prior to their customers’ earnings announcements and in the direction that would be expected given the content of the pending release. For the case of stock sales, we continue to find that trading immediately following the customers’ announcements is related to its content. This would not be expected if they are trading on this particular information ahead of time. Also, given that they are already trading, it seems unlikely that they are waiting for a public news release to camouflage trading motivated by other private information.8 This relation does not hold for purchases. As a whole, our analysis is consistent with a conclusion that some profitable insider selling in this setting is motivated by public information. This conclusion is supported in the case of supplier insider sales because of the robust evidence that public information explains the returns that are earned, that selling patterns following customer announcements are a function of the new information conveyed, and that the level of nonroutine trading and returns earned by supplier insiders are not matched outside of this setting. However, the evidence does not support the same conclusion for stock purchases. Less evidence exists regarding the relation between public information and the returns following purchases, insider selling patterns are similar immediately before and after customer earnings announcements, and insiders earn similar returns outside of this setting. It is beyond the scope of this paper to estimate the relative levels of illegal trading on private information versus attentive trading on public information in our markets. However, we

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We cannot be certain whether insiders are ever motivated solely by public information when they trade, or if their actions reflect consideration of a mosaic of public and private signals. Assuming they have access to both sets of signals, it seems unlikely that insiders would completely ignore one set when they trade. Even if one has the best of intentions, certainly insiders’ expectations of the impact of new public information on their firms’ values would be colored by the private information they possess. Regardless, our analysis suggests that it is the addition of public information to an insiders’ information set that often leads them to trade.

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offer some thoughts on this question in Section 4 with a focus on insights from prior research that could be useful for calibrating expectations about the prevalence of each. The remainder of this paper proceeds as follows. In Section 2 we discuss the data and methodologies used in this study. Section 3 contains the empirical results. Finally, in Section 4 we conclude with a summary of the results and discuss the possible extent of attentive insider trading in our markets.

2. Data and methodology The data for our analyses are obtained from several sources. We first identify firms that sell a large fraction of their output to individual principal customers. Under US securities laws, public companies are required to report annually any customer that accounts for more than 10% of their annual sales, and these disclosures are included in the Compustat Customer Segments database. Extracting the supplier-customer relationships from this database required a significant amount of hand-matching. The reporting companies often abbreviate the names of their large customers, so each entry had to be compared with the full company name listed in Compustat. We matched the customer names conservatively, and we were careful to check company websites and the Business Week company profiles to exclude questionable matches. This analysis also requires insider trading data. These data are retrieved from Table 1 of the Thomson Reuters insider database, which reports stock transactions by insiders at publicly traded US firms.9 We conduct our main tests on trades by the broad cross section of insiders that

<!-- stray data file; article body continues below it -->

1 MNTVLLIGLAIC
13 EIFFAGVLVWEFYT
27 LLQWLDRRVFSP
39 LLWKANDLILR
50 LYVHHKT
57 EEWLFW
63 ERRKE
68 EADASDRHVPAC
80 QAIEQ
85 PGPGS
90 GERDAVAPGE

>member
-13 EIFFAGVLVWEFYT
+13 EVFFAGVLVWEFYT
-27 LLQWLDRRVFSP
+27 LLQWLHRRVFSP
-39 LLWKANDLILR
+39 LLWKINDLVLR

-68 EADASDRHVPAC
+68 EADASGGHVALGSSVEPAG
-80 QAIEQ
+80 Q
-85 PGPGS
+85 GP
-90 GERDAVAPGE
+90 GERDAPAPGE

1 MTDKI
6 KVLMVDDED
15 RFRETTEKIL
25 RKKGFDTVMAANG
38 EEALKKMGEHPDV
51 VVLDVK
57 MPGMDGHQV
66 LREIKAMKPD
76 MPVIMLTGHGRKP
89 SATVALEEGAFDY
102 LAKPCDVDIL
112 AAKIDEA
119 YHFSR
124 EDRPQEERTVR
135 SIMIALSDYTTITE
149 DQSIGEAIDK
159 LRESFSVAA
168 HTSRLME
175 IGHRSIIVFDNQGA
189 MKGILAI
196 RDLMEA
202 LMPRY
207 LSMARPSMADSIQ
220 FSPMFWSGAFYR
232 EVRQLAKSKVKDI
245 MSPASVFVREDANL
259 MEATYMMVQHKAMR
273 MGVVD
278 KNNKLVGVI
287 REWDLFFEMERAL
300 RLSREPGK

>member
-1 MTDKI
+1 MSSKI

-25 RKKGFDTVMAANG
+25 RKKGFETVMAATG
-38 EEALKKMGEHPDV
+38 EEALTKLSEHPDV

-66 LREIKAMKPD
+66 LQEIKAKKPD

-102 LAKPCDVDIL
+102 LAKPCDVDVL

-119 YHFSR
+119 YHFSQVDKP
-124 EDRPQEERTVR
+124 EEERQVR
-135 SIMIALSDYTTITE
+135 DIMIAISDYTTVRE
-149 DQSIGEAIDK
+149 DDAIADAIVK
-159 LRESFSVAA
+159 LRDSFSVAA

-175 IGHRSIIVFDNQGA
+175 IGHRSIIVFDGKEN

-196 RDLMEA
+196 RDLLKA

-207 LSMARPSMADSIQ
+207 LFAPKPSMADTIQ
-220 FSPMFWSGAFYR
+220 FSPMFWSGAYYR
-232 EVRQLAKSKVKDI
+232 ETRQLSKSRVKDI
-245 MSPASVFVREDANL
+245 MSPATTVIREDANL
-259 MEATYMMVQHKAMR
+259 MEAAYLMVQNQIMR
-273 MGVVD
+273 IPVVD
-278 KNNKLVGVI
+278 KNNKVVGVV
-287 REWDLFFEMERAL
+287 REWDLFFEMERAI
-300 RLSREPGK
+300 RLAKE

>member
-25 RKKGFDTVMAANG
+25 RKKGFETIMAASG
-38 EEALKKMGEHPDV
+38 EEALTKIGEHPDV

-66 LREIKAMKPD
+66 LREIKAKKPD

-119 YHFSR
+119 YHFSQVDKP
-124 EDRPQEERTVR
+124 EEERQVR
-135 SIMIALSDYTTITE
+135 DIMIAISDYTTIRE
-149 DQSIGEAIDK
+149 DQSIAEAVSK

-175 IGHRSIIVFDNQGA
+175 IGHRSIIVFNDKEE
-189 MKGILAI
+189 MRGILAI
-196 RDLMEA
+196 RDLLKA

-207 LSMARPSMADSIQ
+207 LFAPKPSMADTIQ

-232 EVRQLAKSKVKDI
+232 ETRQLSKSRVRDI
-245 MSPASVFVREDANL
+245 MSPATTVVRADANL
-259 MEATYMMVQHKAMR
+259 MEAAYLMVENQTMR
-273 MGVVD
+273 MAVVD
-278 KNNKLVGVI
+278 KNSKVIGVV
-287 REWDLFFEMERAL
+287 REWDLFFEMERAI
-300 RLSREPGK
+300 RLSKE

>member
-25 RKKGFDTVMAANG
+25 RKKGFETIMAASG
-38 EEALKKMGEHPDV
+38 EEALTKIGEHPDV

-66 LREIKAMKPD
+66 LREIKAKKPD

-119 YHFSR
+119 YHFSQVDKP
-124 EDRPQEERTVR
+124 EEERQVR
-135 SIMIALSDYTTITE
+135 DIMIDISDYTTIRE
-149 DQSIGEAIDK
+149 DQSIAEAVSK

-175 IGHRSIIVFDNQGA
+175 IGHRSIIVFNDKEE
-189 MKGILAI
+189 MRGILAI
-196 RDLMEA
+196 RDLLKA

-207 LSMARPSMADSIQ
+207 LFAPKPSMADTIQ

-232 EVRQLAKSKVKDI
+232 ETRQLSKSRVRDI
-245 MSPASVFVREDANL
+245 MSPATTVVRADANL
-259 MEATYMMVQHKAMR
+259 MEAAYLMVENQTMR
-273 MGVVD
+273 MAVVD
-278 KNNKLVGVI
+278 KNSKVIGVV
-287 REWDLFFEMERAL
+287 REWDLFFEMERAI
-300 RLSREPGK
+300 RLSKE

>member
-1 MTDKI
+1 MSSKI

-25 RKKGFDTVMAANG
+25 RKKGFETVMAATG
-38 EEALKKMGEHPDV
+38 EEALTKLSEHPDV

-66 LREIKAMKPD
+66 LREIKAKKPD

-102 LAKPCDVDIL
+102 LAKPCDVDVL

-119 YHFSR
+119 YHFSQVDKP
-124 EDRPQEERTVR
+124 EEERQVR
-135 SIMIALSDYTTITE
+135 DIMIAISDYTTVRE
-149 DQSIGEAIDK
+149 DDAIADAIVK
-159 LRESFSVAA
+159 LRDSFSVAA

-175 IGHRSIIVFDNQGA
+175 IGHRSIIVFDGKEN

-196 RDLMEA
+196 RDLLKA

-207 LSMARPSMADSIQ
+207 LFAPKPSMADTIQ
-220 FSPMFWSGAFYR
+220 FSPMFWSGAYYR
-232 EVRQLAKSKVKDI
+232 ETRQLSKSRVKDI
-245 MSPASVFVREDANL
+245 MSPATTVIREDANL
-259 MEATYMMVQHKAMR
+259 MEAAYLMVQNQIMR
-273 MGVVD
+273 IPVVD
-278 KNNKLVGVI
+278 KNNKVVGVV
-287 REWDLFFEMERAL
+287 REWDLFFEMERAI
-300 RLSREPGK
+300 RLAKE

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The Thomson Reuters Financial Network Insider Filing Data provides information on executives’ stock and derivative transactions. These transactions must be reported to the Securities and Exchange Commission on Forms 3, 4, 5, and 144. Insiders are required to file Form 3 to report initial beneficial ownership of shares, Form 4 to report changes in beneficial holdings, Form 5 to report annual changes in beneficial ownership, and Form 144 to declare

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must report their transactions, and we show selected results for subsets of top officers or directors. Transactions are included in our analysis if Thomson Reuters has verified their accuracy and given them a cleanse code of R, H, L, C, or Y. We exclude trades that can be characterized as routine because these trades are unlikely to be motivated by information. Cohen, Malloy, and Pomorski (2012) characterize insiders as routine traders if they trade in the same calendar month in three consecutive years, and they show that trades by these insiders do not predict abnormal returns. We follow their definition for routine traders and exclude all trades made by these individuals. The remaining trades covered in our analysis are, therefore, reasonably characterized as nonroutine. We also exclude insider trades related to options transactions, which leaves us with a sample of nonroutine insider open market sales and purchases. For most of our tests, the trading observation is measured at the monthly level. A sale month (purchase month) is defined as a calendar month in which an insider reported trading at least once and where the trades resulted in a net increase (decrease) in ownership. Evaluating abnormal returns requires stock market returns and firm characteristics. Balance sheet and income statement data are collected from Compustat, and stock returns are collected from the Center for Research in Security Prices (CRSP). We focus our study on common stocks only (CRSP share codes 10 and 11). We eliminate illiquid stocks by dropping those with prices below $5 or market capitalizations below $100 million. Further, to eliminate the effect of outliers, we winsorize all variables at the 99% and 1% levels.